While I will neither condone nor oppose these types of experimentation, I think that people must come into their own perspective in their own way. Might I suggest one more – oft overlooked – area of experimentation? The way you learn.

This is the perfect time to experiment with your learning. Right now, we are still relatively young. Even if you are not, there is a comparatively small time investment needed in order to improve the way you learn. Think about it: if you spent one year trying out new learning techniques – honing in on what suits you the best – then even if you only live ten more years (definitely more though), you will have ten more years of improved learning. Relating this back to Monday’s post, it would be a very solid investment.

In finding out the nature of the way you gain knowledge you can increase the speed and ease of your learning. Taking in information will become less of a chore and more of an incidental process – or better yet, it will become fun.

I would recommend reflecting on all the areas and ways in which you learn. However, to get the ball rolling, I’ll give you some examples:

In-class note taking

How do you take notes in class? Do you write down everything? A lot of professors tell me not to, but then it seems like I’m missing something from my notes when I come back to them. There’s a line between expediency and deficiency. Work to find what works or what doesn’t work for you.

As well, have you ever tried previewing the material before class or reviewing afterwards? I must say it’s really helpful. Even if you don’t fully grasp the material at the time, you’ll find that even the mention of something vaguely familiar during the lecture will boost your confidence and increase your attention span.

I have already written a post describing Note Taking Tips (in class).

Listening to music
I’ve heard many arguments from both sides, so I’m hesitant to render a verdict for either. I’ll give you what I know, and what works for me.

Some people say that studying with music allows them to keep focused longer and keep a nice tempo going to their work. Some people say it energizes them. There was even a system, popular in the mid-1980s, called Super Learning [new window] that taught that people learned best while listening to 60 beat-per-minute Baroque music.

On the other hand, personally I’ve found music to be too distracting. I always want to start singing along, drumming things, etc. I’ve had a few teachers say that music can be distracting, but I usually take their advice with a grain of salt. A while ago, my friend mentioned a study done where participants learned some material with and without music. The variable was the level of musical competence of the subjects. Can you guess who learned better with or without music?

Well, I guessed wrong. Actually, the people with a higher level of musical competence actually learned more poorly when they listened to music. This makes sense, because their brain would become more active in the “musical areas” of the brain; taking focus away from the studied material. (I believe Jenna told me this, so if you are reading this and I have misquoted you or the study, go ahead and correct me.)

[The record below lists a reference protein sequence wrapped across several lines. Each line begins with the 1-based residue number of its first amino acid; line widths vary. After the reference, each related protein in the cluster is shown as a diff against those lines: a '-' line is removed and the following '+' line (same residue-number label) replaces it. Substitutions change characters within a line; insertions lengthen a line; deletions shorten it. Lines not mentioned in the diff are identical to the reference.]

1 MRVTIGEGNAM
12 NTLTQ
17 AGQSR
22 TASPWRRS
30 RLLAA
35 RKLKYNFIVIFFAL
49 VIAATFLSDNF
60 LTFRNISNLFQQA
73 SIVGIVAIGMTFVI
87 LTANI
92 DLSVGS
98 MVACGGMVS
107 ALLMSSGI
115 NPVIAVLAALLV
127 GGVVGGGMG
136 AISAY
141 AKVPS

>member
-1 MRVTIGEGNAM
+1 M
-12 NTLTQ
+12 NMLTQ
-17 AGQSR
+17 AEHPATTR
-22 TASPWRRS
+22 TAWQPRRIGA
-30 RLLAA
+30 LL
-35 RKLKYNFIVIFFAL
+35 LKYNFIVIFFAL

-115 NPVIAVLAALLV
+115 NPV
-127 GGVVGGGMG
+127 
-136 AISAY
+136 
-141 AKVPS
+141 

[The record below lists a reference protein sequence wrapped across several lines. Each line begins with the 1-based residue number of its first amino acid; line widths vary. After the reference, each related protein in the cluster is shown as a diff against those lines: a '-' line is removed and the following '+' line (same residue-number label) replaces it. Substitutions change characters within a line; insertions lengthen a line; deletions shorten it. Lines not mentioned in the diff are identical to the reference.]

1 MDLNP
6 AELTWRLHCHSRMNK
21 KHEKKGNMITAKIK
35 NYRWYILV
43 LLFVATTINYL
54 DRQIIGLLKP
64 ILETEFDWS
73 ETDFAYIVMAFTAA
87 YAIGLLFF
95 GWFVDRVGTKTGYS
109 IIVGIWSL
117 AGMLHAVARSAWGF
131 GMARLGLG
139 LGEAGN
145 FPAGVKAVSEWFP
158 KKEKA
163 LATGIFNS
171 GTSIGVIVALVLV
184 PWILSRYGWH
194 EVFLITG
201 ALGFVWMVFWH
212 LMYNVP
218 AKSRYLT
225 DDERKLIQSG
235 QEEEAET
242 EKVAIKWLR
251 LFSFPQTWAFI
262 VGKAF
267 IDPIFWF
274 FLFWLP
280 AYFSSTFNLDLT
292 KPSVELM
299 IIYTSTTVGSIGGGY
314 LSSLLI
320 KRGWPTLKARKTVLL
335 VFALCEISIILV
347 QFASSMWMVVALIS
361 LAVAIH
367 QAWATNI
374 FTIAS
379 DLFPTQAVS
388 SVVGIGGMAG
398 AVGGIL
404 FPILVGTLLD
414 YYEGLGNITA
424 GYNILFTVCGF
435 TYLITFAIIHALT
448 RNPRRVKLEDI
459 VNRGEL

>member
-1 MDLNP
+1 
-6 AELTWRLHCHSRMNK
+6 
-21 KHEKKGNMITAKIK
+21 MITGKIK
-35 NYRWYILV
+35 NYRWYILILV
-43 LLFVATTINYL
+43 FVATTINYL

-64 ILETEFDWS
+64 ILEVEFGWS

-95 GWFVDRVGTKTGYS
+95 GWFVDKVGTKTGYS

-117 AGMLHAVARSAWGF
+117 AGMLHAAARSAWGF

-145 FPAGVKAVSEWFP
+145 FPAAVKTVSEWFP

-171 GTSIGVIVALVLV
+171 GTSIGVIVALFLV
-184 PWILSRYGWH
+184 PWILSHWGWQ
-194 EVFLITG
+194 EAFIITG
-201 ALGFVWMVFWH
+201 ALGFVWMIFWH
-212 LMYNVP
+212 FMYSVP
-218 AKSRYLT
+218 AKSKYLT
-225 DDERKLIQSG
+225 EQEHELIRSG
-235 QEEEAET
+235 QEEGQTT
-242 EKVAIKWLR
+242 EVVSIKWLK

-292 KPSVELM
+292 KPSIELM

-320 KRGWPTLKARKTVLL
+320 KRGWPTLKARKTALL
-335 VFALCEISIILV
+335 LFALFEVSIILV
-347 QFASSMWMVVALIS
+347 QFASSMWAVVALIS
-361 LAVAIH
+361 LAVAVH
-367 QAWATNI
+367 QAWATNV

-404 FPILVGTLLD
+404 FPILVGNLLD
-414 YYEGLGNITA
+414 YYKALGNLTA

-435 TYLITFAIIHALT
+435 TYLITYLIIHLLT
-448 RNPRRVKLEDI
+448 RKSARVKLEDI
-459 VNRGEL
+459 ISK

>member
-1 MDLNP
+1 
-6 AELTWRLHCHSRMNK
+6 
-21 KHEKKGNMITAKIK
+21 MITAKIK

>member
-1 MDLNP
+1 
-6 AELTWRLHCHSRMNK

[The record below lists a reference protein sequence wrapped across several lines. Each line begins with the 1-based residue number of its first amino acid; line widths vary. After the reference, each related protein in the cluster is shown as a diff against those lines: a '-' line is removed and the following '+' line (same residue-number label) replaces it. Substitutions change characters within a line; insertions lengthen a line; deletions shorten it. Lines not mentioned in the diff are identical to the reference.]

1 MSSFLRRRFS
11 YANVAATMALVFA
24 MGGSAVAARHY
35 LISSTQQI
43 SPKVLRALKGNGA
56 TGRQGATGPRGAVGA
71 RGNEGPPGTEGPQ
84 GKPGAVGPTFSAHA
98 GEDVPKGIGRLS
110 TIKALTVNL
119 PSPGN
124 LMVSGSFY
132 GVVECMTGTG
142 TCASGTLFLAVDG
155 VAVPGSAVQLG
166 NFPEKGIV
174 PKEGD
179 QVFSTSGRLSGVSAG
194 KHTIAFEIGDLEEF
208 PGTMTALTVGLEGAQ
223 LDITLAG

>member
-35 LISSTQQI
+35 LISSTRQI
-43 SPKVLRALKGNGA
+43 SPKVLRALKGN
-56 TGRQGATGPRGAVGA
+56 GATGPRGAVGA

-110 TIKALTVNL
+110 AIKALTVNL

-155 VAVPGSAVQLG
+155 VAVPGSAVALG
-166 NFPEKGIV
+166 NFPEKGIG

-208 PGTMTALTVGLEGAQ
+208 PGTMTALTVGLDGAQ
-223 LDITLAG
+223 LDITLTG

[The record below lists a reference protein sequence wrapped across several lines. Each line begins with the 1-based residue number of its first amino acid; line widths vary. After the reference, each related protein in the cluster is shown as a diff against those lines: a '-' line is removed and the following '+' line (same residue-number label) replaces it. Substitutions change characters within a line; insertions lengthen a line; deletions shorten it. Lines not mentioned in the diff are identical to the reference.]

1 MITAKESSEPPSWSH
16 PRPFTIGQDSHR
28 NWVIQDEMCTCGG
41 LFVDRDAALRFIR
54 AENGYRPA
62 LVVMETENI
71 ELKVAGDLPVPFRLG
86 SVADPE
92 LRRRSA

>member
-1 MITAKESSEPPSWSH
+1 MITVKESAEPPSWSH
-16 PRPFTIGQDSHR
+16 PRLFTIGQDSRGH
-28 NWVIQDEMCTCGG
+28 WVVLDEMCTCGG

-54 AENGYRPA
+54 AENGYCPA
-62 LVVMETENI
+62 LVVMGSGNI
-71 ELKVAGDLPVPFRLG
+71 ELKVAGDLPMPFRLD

However, I have to mention that I have been listening to music on an off while writing this post…

Study Groups

I don’t know if I’ve mentioned this already. Many people find that study groups help them by bringing people together to teach and learn the material. I find that teaching others helps to solidify the material in my mind. When you actually have to explain something, you have to have a higher and more complex level of knowledge about the subject. Personally, I don’t like study groups because I’ve found that we get too easily distracted and start talking about the Nintendo Wii or shoes. Try it out for yourself!

And more!

I have written other posts regarding the following things you should try experimenting with:
  • Memorization techniques – This is probably one of the most valuable techniques you will learn.
  • Environment – You may want to incorporate things that help you learn, calm you or provide motivation.
By the way, you should also try to expand this philosophy to other aspects of your life. A change in diet can change your energy levels and even the way you think. An occasional reassessment of your personal beliefs can also bring about lasting positive change in your life.

Keep your experimentation positive and you can’t go wrong. Without change there cannot be growth; growth is the key to life. So get growing!

If you enjoyed these learning tips and motivational strategies, maybe you'll enjoy the other posts. Please bookmark this page (Ctrl-D) or check out the archive/categories to the right. Better yet, tell a friend! (Click the envelope below this.)